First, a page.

Company Culture

How can I grow employee engagement and workplace resilience?

"If you want employees who are more in, there's one simple thing to do: Pay more attention more frequently by saying, 'I see you for the best of you.'"

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Add a new acronym for your workplace emails to your direct reports: JSYK.

If you take a good, long, hard look at levels of employee engagement and workplace resilience, the most important lessons aren’t too complicated. Communicate consistently and frequently. Do it honestly and with empathy. Avoid surprises whenever possible.

That’s why Amy Leschke-Kahle has picked up the shorthand for a phrase she repeats frequently: “Just so you know.” This isn’t how she drops life-altering news. The goal, in fact, is that whenever possible, there are no major shocks. Instead, there is a slow and consistent dribble of information out from team leaders to their direct reports — maybe in weekly one-on-one meetings, the preferred medium for Leschke-Kahle.

In times of tumult, levels of employee engagement and workplace resilience are dire questions. It’s why for this week’s edition of The TWIJ Show,’s weekly conversation on building better workplaces, we spoke to Leschke-Kahle. She’s the VP of performance acceleration at The Marcus Buckingham Company, an ADP Company. Last month, its research team released its annual Global Workplace Study. The research is informed by point-in-time surveying of 25,000 people across a dozen countries. Though there are plenty of insights from the report, my conversation with Leschke-Kahle focused more on the tactics to take from the work.

“If you want employees who are more in, there’s one simple thing to do,” she said. “Pay more attention more frequently by saying, ‘I see you for the best of you.”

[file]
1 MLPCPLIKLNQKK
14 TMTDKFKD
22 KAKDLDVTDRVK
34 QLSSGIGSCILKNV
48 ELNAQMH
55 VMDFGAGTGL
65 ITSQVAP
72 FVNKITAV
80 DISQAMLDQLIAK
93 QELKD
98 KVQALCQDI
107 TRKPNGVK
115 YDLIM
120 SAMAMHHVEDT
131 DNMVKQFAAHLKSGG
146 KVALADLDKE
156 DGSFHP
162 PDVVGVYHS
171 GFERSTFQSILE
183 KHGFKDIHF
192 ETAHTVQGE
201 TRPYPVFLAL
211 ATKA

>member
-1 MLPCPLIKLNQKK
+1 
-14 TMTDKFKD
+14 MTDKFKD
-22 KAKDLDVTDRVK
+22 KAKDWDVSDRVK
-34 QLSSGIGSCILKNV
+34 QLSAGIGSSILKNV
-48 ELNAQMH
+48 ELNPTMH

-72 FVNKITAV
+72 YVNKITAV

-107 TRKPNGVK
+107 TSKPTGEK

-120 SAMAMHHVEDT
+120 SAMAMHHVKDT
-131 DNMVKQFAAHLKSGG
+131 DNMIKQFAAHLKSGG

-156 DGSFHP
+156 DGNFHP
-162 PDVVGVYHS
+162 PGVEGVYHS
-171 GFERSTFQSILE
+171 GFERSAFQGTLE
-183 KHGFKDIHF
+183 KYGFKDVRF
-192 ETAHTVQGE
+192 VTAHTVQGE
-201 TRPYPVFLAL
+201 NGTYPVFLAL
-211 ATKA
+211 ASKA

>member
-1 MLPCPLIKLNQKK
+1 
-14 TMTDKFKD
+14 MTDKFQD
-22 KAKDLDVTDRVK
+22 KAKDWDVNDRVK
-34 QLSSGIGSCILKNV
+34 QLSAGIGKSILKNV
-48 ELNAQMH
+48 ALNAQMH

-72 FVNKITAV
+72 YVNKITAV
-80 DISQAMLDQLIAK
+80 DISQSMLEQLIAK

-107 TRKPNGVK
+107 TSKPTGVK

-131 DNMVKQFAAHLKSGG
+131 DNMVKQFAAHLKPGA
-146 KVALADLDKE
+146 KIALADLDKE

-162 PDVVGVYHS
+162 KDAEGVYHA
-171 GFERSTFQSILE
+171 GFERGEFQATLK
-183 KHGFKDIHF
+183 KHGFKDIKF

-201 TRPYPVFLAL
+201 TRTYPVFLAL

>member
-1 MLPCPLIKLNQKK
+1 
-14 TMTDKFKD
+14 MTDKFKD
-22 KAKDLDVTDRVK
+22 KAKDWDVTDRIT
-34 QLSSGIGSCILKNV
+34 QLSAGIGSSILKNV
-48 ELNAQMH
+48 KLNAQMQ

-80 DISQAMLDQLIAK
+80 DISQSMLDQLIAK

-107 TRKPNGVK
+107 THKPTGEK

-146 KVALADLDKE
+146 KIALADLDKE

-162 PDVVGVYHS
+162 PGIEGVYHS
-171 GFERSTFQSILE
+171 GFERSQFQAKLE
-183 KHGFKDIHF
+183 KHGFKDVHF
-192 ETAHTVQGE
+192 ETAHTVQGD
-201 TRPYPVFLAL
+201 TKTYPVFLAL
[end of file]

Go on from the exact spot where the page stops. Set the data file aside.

Management policies are often about telling people they’re broken, she said. We tell them they missed deadlines, missed targets, aren’t performing. Though no doubt there are times when there is a true and meaningful misalignment, that isn’t the norm, she notes. Start by assuming everyone whom you’ve brought onto your team is “amazing,” she said. What do we need to do to engage, develop and support this teammate of mine? The quality is there; great managers help activate it.

“How do we get that quality out?” she said. “It’s an investment strategy.”

That’s why there’s this focus on engagement and resilience, which are related but distinct. Engagement is how in you are in. Resilience is how able you are to bend and not break.

“With a sense of those two you get this really vivid picture of how healthy your workplace is,”  she said.

To activate employee strengths, we do it with really frequent attention. You show love in a professional setting with attention, she said. Team meetings are helpful, but one-on-ones matter most. Every employee should have a productive weekly one-on-one with their “most important person.” This time is for the direct report, not the team leader.

The team leader should be asking: What are your priorities for the week? What are your blockers? How do I help?

To increase engagement, the team leader should build the habit of frequent updates and work to avoid any surprises. That’s where those “JSYK” emails and one-on-one updates are helpful. “Just so you know, this is being tested, or worked on, or developed, or tried.” “Just so you know, this is coming.” “Just so you know, this could happen.”

People want to grow and feel secure. Help your reports do that. Engagement can turn on quickly with enough of the right attention, but it also falls off quickly.

“It’s like a light switch,” Leschke-Kahle said. A few rough or distracting weeks can really hurt engagement quickly. That’s where resilience comes in. But too often organizations hurt engagement and then wear down resilience, too.

It’s why you must build this habit in your organization — “Frequency rules.”

She has one last warning: “You don’t need rubrics and scores and systems and tracking metrics for this.” Build rapport, keep it consistent and be open.

Policies, procedures and strategy are crucial for direction and consistency but it can easily become over-engineered, especially by well-intentioned operations professionals.

“In HR, we may have over-articulated strategy,” she said. “Over-invest in engagement with what matters most: your people.”

Companies: ADP
Series: ADP / Culture Builder

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